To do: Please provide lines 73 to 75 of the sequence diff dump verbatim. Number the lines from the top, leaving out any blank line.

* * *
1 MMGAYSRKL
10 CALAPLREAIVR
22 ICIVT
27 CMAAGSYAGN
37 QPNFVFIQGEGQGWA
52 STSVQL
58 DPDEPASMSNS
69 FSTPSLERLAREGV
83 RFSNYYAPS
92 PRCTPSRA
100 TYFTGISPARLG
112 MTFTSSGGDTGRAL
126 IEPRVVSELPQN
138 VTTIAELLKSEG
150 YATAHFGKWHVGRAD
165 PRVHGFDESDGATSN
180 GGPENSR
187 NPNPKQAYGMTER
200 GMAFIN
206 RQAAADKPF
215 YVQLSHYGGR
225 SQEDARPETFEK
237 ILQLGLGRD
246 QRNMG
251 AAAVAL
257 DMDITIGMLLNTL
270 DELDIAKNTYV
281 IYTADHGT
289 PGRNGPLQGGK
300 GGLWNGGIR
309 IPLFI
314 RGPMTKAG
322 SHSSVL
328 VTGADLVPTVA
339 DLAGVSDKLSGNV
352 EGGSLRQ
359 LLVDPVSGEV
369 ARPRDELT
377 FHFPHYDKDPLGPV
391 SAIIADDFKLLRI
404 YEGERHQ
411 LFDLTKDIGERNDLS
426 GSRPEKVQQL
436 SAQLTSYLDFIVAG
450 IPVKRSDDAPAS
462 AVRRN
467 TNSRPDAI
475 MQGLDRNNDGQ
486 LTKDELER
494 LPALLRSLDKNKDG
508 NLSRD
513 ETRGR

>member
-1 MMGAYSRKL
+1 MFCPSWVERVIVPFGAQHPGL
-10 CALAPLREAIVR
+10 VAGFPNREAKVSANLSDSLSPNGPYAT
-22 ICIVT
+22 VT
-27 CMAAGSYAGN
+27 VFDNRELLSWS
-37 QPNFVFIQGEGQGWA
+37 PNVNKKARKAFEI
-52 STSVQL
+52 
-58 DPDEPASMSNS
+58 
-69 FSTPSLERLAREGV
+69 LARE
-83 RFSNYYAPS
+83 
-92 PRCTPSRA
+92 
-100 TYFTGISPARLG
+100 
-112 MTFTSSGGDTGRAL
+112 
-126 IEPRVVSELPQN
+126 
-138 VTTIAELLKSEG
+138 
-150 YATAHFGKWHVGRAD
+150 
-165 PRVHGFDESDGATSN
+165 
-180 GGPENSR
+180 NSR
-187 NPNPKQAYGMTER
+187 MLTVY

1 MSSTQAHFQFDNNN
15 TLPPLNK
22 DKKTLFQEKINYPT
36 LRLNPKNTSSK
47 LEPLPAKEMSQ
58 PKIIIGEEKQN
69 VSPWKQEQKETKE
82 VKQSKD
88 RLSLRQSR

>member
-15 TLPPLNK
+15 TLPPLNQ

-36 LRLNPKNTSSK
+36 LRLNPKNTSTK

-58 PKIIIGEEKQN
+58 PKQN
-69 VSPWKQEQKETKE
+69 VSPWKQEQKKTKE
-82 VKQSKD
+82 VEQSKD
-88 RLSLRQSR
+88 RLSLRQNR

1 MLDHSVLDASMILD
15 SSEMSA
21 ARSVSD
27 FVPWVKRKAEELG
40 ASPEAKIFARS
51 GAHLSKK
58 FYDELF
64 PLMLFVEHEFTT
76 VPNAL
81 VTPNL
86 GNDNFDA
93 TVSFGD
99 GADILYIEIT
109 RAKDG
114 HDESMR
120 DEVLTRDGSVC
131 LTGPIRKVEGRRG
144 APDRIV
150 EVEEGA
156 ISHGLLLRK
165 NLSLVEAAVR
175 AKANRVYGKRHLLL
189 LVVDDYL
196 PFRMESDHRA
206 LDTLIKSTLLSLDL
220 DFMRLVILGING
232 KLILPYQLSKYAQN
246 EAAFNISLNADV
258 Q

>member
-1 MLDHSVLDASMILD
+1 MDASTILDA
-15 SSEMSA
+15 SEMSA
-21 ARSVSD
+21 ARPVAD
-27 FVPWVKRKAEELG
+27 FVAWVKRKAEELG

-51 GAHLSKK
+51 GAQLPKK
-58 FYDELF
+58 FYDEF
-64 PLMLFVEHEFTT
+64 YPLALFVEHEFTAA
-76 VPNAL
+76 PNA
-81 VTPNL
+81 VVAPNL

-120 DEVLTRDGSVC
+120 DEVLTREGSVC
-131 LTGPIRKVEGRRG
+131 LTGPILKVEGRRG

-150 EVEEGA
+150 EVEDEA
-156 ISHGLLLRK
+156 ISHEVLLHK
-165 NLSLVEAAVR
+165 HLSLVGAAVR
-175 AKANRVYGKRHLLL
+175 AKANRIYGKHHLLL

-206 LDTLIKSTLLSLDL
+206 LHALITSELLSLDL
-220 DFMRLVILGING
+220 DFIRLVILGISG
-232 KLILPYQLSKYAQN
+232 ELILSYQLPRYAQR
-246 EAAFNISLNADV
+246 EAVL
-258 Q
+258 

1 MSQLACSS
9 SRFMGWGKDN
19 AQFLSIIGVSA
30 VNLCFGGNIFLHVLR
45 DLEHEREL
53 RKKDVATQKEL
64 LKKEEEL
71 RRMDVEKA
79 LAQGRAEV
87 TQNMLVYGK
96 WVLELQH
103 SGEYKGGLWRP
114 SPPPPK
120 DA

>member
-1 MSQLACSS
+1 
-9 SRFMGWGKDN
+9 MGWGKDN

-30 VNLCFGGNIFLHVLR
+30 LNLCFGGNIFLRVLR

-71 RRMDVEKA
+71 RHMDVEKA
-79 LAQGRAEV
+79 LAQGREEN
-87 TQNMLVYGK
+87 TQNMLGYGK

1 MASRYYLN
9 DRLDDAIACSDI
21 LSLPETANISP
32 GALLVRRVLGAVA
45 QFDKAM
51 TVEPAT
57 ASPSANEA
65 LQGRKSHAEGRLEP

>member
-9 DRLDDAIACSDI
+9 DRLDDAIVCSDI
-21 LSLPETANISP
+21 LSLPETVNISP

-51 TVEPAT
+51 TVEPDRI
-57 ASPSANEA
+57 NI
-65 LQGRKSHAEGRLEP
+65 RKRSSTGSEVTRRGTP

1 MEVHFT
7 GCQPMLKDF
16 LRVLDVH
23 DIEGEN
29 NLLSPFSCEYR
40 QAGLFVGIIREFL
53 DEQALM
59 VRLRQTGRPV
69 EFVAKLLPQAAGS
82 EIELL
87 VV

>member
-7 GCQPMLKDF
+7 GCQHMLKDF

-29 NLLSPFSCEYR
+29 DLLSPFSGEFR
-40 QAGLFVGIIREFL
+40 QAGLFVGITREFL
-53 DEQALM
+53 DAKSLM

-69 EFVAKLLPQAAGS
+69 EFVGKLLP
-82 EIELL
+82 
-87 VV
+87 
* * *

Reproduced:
+92 
-100 TYFTGISPARLG
+100 